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Cambridge Biosciences DTP PhD Programme



The Cambridge Biosciences Doctoral Training Partnership (DTP) is a partnership between four internationally leading research organisations — the University of Cambridge, the Babraham Institute, the National Institute of Agricultural Botany, and the Wellcome Sanger Institute — and UK Research and Innovation: Biotechnology and Biological Sciences Research Council (UKRI BBSRC) to develop the next generation of bioscience talent.

The Life Sciences are key to addressing many of the current societal and global challenges, and PhD-trained bioscientists are needed to meet the demands of the thriving and expanding bioeconomy. Our DTP addresses this need by providing a welcoming and vibrant training environment in which talented and motivated students from diverse backgrounds undertake cutting edge research projects and become equipped for a range of careers in academia, industry, government and charitable sectors.

Our students benefit from our location at the heart of Europe’s largest cluster of bioscience companies and via our partnership with Agri-TechE and One Nucleus enjoy opportunities to interact with a range of external organisations. Our DTP, via internships and iCASE studentships, also provides a convenient entry point for external organisations to forge collaboration with researchers across our partnership.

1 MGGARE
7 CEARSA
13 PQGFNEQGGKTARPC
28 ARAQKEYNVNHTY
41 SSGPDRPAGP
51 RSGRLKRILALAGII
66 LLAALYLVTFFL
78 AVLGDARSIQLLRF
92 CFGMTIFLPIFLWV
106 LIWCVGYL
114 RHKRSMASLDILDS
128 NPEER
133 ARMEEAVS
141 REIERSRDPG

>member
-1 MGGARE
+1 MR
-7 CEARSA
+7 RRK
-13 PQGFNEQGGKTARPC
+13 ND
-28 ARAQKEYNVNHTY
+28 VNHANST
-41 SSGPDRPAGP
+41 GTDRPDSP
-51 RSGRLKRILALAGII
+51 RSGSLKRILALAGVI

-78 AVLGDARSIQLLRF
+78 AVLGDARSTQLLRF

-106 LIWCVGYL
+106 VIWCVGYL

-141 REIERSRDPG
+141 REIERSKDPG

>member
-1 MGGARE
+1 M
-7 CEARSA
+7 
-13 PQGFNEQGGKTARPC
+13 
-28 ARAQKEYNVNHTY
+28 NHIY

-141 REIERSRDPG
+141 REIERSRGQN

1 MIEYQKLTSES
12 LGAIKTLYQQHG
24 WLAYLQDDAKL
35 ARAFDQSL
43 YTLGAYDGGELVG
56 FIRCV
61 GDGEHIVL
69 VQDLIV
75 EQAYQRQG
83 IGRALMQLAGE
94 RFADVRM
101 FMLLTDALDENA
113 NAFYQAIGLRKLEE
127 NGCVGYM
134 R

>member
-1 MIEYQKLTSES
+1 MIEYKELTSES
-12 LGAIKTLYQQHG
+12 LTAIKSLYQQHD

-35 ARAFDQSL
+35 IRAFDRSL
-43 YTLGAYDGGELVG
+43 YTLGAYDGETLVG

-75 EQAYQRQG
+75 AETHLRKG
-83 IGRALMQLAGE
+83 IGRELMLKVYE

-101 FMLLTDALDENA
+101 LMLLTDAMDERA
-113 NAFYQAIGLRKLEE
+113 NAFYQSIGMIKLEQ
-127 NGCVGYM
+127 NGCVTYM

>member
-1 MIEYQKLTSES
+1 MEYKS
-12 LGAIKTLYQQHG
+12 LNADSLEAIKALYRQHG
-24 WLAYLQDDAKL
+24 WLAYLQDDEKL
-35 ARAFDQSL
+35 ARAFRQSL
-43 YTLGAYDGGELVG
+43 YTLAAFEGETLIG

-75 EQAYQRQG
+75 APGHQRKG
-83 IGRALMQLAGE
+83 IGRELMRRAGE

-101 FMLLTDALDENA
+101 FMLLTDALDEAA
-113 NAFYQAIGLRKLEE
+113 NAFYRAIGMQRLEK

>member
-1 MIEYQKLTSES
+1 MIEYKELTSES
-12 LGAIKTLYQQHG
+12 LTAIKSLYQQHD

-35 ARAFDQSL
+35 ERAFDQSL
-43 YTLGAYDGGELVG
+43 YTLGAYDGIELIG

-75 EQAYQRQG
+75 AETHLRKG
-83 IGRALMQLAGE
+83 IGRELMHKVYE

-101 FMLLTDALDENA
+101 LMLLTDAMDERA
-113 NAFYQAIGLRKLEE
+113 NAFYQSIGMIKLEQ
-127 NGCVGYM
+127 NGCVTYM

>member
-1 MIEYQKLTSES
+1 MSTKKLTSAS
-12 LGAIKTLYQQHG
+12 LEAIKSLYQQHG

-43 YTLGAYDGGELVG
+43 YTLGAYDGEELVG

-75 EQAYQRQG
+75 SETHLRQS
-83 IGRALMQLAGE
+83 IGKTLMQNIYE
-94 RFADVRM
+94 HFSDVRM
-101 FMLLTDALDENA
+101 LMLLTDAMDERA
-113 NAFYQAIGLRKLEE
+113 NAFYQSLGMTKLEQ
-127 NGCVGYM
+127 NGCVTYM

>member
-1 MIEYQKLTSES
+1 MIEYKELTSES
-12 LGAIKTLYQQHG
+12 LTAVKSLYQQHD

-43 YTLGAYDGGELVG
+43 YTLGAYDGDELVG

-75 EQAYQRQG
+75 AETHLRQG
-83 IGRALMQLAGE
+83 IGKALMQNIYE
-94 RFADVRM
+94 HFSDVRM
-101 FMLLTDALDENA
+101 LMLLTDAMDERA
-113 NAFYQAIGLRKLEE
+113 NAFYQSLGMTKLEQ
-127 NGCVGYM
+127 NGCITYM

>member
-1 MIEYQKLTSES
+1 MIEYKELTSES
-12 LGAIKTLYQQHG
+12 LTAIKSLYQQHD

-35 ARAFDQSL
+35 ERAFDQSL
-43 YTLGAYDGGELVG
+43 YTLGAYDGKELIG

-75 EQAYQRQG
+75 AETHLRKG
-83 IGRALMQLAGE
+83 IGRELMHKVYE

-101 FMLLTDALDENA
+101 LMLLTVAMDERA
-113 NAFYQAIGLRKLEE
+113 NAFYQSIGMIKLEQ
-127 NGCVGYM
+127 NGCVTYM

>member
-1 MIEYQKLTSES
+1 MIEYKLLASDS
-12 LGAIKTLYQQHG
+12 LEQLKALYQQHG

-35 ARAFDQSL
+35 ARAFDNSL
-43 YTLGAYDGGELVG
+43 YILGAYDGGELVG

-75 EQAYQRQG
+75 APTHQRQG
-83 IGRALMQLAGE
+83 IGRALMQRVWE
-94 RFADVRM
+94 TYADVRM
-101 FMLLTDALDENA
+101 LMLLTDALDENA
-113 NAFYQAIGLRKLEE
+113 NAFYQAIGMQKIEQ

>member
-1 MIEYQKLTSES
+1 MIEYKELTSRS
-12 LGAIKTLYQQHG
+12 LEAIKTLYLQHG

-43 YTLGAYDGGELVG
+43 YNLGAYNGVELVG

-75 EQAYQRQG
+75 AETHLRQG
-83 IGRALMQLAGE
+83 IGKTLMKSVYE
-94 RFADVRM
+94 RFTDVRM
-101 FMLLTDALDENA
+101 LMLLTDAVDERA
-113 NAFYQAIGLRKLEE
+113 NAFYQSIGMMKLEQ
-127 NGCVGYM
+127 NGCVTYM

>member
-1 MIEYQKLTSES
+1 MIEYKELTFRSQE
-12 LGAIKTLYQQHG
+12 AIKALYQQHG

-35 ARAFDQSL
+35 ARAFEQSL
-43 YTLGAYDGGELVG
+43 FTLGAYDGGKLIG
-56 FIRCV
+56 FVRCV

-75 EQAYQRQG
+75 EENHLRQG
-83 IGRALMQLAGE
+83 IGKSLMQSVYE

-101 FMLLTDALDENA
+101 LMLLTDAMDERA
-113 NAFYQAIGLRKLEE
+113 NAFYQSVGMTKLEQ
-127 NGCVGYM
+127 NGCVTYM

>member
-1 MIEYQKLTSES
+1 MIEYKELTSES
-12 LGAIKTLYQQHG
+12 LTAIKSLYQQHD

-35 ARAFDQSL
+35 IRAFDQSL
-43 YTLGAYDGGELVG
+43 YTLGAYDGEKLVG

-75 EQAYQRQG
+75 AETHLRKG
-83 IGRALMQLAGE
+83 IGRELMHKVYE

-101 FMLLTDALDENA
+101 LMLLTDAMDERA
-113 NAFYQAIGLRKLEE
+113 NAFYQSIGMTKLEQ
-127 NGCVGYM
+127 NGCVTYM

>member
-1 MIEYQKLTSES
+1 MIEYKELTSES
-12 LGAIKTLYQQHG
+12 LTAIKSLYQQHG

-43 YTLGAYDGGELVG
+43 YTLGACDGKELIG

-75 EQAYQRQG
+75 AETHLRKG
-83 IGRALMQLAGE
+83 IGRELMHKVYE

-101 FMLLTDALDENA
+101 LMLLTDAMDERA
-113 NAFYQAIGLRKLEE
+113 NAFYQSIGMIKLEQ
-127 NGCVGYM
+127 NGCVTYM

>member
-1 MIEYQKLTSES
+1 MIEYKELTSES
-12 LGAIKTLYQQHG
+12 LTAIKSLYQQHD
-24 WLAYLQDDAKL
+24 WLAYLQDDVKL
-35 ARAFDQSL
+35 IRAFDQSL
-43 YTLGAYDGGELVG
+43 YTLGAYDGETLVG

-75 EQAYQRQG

Available Studentships

Applications for the 2024 intake are closed.

Learn more

Latest news

SBS DTP Student Maximilian Gantz at WildGenes expedition in the Amazon rainforest

7 May 2024

Maximilian Gantz and Dr Timo Kohler from the Hollfelder lab at the Department of Biochemistry recently went on a field trip to Peru, to the Hoja Nueva Rescue and Research Center

PIPS Symposium 2024

24 April 2024

Our annual PIPS Symposium took place on Friday 19th April at the Babraham Innovation Campus. The event aims to connect current students, who haven’t yet carried out their PIPS, with potential host organisations.

Pork labelling schemes ‘not helpful’ in making informed buying choices, say researchers

19 April 2024

Farmers don’t have to choose between lowering environmental impact and improving welfare for their pigs, a new study has found: it is possible to do both. But this is not reflected in the current food labelling schemes relied on by consumers.